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The Ohio River from the Eden Park Overlook, Cincinnati, May 2015

The “fake it ’til you make it” school of thought is a valid one, truly. You have to be committed to it, though, and have to be able to recognize when it’s time to do something more, when just pretending isn’t cutting it. The last several weeks – months, really – have been a complete blur. I wrote this during the sermon yesterday at church. I was listening, it was about Pentecost and the origins of the church, and it was interesting, but I had to get this out, and since we would be singing once the sermon ended, I needed to do it quickly. Kinda feels like open verse.

Been in a fog, a coma, for several months, now.
Days passing unheeded, unrecognized, slowly, quickly.
Life continues apace while my oblivion persists.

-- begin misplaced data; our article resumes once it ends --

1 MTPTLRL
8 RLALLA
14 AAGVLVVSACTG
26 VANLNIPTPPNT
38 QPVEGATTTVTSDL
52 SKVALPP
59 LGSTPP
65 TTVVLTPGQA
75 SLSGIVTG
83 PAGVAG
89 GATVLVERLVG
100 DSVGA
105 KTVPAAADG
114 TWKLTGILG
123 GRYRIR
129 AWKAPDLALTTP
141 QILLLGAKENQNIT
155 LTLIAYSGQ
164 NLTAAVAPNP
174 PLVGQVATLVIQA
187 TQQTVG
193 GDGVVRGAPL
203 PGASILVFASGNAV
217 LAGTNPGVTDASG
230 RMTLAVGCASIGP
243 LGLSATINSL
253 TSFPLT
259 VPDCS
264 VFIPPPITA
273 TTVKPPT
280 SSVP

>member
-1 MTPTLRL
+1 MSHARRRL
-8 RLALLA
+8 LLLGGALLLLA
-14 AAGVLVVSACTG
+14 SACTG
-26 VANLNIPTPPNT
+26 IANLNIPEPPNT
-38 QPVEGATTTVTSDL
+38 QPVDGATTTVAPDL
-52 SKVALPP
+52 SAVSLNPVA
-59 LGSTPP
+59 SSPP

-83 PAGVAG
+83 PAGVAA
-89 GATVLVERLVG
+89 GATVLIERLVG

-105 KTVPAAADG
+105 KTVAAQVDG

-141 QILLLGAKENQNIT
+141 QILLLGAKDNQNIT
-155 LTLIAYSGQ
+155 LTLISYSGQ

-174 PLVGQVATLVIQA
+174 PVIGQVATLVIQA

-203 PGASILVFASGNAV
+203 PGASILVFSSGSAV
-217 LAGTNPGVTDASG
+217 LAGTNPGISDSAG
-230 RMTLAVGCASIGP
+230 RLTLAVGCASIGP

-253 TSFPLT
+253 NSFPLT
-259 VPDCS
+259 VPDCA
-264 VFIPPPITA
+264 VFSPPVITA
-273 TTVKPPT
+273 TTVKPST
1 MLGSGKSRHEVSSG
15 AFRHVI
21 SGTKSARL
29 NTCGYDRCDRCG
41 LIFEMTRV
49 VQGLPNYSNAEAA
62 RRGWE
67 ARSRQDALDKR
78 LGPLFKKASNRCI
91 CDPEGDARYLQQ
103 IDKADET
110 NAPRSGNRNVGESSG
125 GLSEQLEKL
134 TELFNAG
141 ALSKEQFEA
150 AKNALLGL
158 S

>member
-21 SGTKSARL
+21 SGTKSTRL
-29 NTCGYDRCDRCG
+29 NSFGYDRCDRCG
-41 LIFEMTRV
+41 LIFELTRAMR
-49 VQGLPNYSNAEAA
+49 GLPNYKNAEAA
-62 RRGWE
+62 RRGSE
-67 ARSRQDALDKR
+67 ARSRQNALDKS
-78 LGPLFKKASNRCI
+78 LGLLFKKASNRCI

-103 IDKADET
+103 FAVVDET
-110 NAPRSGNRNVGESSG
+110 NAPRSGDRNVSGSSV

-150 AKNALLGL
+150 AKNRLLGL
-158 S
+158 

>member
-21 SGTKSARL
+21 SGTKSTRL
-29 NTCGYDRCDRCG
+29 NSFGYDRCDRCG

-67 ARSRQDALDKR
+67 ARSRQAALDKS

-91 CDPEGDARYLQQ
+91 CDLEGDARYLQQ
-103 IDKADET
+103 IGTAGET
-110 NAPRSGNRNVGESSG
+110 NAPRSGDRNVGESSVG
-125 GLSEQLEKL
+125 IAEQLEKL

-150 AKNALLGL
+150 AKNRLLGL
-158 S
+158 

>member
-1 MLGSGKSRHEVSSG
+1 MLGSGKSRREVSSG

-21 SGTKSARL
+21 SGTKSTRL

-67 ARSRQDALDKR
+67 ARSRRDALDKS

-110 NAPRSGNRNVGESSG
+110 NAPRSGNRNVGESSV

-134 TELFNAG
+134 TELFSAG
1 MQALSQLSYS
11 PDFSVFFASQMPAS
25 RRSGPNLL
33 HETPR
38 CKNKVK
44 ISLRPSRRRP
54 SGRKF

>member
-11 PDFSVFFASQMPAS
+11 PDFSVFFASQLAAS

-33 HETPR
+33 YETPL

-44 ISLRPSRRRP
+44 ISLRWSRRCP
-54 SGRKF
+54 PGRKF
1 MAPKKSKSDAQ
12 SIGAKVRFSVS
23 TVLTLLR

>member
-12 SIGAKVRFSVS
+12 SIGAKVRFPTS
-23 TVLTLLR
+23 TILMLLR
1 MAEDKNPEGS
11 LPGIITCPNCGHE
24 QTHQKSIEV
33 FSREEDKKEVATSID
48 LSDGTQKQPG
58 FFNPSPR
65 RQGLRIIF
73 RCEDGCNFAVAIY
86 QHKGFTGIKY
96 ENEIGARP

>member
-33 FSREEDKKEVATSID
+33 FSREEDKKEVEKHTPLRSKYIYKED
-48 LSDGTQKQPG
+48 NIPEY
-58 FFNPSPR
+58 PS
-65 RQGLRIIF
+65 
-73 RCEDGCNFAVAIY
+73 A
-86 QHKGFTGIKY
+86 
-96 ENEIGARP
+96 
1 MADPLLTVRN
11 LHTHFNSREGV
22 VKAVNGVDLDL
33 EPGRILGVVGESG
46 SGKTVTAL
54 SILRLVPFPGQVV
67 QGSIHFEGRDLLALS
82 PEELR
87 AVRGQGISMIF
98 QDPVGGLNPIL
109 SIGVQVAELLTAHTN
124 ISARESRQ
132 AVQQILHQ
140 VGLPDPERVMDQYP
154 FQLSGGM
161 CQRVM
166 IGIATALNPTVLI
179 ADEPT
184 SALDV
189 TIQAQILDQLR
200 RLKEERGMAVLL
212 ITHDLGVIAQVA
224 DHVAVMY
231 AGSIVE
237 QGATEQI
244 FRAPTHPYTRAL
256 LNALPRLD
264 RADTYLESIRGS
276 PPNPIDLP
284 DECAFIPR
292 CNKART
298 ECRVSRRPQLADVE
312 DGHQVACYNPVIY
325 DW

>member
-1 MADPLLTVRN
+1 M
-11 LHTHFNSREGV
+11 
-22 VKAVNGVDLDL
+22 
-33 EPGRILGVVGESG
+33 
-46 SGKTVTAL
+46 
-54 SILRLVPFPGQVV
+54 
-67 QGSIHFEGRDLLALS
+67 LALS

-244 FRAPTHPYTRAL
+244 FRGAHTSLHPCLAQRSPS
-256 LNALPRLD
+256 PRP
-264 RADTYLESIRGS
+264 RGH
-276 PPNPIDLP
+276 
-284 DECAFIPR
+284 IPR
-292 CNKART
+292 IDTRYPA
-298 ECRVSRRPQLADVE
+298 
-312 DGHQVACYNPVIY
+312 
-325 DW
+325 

Occasional flickers of life appear –
here, a smile, there, a tear, a touch of joy, mirth, grief and pain,
only to slither away just as the veil begins to lift.
I am not happy right now.
There are many things conspiring to keep me where I lay,
leave me to rot on my own,
life ever so close, and yet, just out of reach.

Bit dark. Dramatic, even. Like I said, verse.

I really did go out with my camera yesterday, though, before church. And it was therapeutic. For a moment, to use my own overblown words, the veil was lifted, and there was peace. Even though the park was trashed – there are grills there, and every weekend, especially when it’s warm, it’s packed – it was peaceful. There was one lone city employee attempting to make a dent in the garbage strewn about the place, poking his pointed stick at things and lifting them to the trash bag in his hands. He must be efficient, though, because that’s the worst I’ve ever seen it look, by a long shot. Usually it looks nice there. The city puts out extra trash cans for people to use, and they still leave garbage all over. Granted, the trash cans are also full, but still. Complete lack of respect.